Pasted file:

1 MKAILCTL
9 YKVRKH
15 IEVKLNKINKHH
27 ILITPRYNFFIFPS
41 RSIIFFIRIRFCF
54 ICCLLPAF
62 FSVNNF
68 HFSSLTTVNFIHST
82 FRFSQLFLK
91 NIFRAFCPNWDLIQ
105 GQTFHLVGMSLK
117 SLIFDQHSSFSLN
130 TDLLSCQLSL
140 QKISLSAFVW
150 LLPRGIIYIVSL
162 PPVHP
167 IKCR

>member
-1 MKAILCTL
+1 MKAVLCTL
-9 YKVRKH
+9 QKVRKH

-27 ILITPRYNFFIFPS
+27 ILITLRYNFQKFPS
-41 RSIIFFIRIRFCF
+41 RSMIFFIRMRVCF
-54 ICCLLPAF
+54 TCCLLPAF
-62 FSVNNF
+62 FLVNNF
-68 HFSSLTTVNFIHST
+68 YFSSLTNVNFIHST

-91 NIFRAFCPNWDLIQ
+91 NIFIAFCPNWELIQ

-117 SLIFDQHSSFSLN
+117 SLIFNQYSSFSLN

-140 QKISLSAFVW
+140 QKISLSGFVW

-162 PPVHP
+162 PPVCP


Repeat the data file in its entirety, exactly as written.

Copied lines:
1 MKAILCTL
9 YKVRKH
15 IEVKLNKINKHH
27 ILITPRYNFFIFPS
41 RSIIFFIRIRFCF
54 ICCLLPAF
62 FSVNNF
68 HFSSLTTVNFIHST
82 FRFSQLFLK
91 NIFRAFCPNWDLIQ
105 GQTFHLVGMSLK
117 SLIFDQHSSFSLN
130 TDLLSCQLSL
140 QKISLSAFVW
150 LLPRGIIYIVSL
162 PPVHP
167 IKCR

>member
-1 MKAILCTL
+1 MKAVLCTL
-9 YKVRKH
+9 QKVRKH

-27 ILITPRYNFFIFPS
+27 ILITLRYNFQKFPS
-41 RSIIFFIRIRFCF
+41 RSMIFFIRMRVCF
-54 ICCLLPAF
+54 TCCLLPAF
-62 FSVNNF
+62 FLVNNF
-68 HFSSLTTVNFIHST
+68 YFSSLTNVNFIHST

-91 NIFRAFCPNWDLIQ
+91 NIFIAFCPNWELIQ

-117 SLIFDQHSSFSLN
+117 SLIFNQYSSFSLN

-140 QKISLSAFVW
+140 QKISLSGFVW

-162 PPVHP
+162 PPVCP